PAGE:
The day that Natalie Maines told an English concert audience that the Dixie Chicks were “ashamed the president of the United States is from Texas” seems like a long time ago. It was three years, 3,000 deaths, and untold billions of dollars ago, in the months of buildup to the Iraq invasion, and it seems to be a more innocent time. Yes, it was a year and a half after Sept. 11, 2001, but it was before Fallujah, before “Mission Accomplished,” before IEDs and “stay the course” and weapons of mass destruction popping up in Pyongyang, not Baghdad.
Maines made that statement as a bit of tossed-off, between-songs patter, and the uproar that ensued shocked everyone involved. Documentarians Barbara Kopple and Cecilia Peck picked up the story from there, following Maines and her bandmates, Martie Maguire and Emily Robison, for three years to track the aftermath of a statement that changed the Chicks’ images and careers immeasurably.
In early 2003 the Dixie Chicks were the best-selling female band of all time. They had a #1 song in “Travelin’ Soldier,” a wistful ballad about a young woman waiting for her boyfriend to come home from Vietnam. With roots firmly entrenched in bluegrass, they were among the first wave of a traditional country revival that saw the soundtrack to O Brother, Where Art Thou? win a Grammy. And in a moment, they were pariahs to American country music fans.
While Kopple and Peck do examine the ways the band and their handlers (manager Simon Renshaw chief among them) attempt to repair their image, from Maines expressing her support for American servicemen and women to meetings with marketing experts who advise them not to criticize the president further, the film as a whole is less a political document than it is a sensitively detailed backstage portrait of a unique musical phenomenon. Over the three years since The Incident, as the women refer to Maines’s statement, two of the Chicks had babies, they toured in support of their Grammy-winning album Home, and recorded their fourth studio album as a trio, Taking the Long Way.
The personalities — Maines the mischievous firecracker, Robison the mellow country mother, and Maguire the mediator — involved are certainly vibrant enough to sustain the film’s running time, but there’s another layer involved. The reaction to Maines’s comment and the backlash against the Chicks opened up a provocative conversation about how the country music industry treats its artists-especially its young, pretty, female artists. If Brad Paisley had said the exact same words as Natalie Maines, barring the fact that he’s from West Virginia, would the reaction of country fans and radio programmers have been as extreme? What if Willie Nelson or Emmylou Harris had said it?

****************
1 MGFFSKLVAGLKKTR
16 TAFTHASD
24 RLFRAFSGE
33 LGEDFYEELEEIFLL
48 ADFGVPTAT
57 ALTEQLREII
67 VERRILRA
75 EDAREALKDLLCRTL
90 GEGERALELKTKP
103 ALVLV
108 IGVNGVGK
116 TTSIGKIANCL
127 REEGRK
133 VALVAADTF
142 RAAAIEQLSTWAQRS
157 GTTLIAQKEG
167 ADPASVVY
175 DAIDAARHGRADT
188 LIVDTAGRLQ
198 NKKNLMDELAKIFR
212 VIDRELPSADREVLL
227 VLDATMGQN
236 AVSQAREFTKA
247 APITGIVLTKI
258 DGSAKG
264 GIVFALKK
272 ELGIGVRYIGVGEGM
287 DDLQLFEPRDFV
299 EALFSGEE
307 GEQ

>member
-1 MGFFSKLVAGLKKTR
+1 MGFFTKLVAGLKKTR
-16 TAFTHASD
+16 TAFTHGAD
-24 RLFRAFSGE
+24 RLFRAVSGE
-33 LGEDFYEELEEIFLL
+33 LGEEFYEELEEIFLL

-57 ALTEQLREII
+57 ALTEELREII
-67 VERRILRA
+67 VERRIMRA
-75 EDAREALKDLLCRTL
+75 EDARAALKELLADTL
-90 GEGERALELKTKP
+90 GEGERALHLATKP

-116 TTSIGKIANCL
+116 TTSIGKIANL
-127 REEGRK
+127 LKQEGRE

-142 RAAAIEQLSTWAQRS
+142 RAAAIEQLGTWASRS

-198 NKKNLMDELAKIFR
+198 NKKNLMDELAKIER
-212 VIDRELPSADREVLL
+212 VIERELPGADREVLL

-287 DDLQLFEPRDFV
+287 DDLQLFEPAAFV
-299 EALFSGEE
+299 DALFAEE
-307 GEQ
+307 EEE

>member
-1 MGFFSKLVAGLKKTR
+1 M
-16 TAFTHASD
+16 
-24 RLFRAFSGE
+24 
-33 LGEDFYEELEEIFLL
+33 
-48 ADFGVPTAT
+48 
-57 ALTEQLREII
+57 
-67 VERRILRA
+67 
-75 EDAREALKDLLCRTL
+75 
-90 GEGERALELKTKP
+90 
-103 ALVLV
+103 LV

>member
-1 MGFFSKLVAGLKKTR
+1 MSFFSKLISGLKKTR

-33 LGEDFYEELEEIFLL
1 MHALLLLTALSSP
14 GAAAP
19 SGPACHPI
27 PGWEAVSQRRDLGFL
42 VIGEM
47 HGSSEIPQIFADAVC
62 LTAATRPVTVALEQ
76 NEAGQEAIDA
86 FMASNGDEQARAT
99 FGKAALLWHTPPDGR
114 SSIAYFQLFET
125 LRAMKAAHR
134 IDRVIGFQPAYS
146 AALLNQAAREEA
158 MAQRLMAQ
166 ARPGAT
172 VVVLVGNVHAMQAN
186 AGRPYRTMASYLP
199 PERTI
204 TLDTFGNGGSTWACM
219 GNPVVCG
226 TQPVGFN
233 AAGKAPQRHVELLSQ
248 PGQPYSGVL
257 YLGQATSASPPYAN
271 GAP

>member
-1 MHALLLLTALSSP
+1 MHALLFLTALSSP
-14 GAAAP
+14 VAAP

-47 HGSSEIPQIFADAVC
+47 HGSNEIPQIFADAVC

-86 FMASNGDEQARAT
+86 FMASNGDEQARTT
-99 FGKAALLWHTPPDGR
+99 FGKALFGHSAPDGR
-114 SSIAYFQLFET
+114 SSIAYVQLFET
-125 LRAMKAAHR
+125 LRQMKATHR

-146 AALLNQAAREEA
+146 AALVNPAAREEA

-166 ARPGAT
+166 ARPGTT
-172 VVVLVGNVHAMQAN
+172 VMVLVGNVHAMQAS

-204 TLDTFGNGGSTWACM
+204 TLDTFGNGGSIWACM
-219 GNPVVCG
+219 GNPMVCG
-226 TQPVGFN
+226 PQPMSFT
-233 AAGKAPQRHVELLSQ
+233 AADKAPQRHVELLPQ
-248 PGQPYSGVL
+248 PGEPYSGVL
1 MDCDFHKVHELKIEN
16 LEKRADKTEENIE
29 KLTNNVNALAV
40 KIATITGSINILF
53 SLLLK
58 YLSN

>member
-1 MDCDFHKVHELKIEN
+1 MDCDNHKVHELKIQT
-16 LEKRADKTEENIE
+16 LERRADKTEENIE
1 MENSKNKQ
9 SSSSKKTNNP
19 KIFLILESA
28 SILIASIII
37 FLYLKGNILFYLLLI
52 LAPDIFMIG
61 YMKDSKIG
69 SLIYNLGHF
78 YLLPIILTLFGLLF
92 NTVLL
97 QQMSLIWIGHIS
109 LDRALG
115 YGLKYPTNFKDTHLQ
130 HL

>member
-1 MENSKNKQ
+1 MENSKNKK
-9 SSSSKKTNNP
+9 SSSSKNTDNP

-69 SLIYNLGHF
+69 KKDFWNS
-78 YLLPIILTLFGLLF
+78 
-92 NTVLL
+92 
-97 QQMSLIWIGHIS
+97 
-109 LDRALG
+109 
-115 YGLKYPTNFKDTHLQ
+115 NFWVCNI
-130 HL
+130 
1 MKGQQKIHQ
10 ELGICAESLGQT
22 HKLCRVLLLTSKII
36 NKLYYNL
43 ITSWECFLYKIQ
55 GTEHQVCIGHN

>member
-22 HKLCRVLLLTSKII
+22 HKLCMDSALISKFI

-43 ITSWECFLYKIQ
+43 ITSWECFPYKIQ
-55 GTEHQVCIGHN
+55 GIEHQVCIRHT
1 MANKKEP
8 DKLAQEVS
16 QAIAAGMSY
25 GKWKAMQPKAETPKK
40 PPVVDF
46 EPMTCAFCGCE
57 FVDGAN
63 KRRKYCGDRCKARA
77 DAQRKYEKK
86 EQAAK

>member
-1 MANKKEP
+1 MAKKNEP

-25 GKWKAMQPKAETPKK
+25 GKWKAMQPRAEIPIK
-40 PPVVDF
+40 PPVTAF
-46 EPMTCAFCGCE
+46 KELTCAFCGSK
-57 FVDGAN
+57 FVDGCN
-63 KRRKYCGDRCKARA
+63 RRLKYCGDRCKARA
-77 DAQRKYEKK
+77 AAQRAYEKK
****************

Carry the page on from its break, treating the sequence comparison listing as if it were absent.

The writing and recording of Taking the Long Way provides much of the most fascinating material in the film for fans of the Chicks’ music. While they’ve contributed songs to their past albums, this is the first time the trio has written or cowritten all of their music. The result is an album that stands out even in the strong field of the Chicks’ past work, and one of their greatest singles, the protest anthem “Not Ready to Make Nice.” When she sings, quietly, “It’s a sad, sad story when a mother will teach her/daughter that she oughta hate a perfect stranger/and how in the world can the words that I said/send somebody so over the edge/that they’d write me a letter, saying that I better/shut up and sing or my life would be over,” the rage, the outrage sounds as fresh as it must have been when Maines first read the death threat sent during the concert tour.
Dissent and criticism are the essential rights of every American, and they are vital responsibilities of American citizens now as ever. Maines cheekily repeated that incendiary comment in the same venue at the beginning of this summer’s tour for Taking the Long Way, a show of defiance and independence that’s empowering to see. Shut Up & Sing is, at its core, about three quite ordinary women going about their careers, raising their families, and exercising their rights to express an opinion about their elected officials. And there’s some damn fine fiddle-picking as a bonus.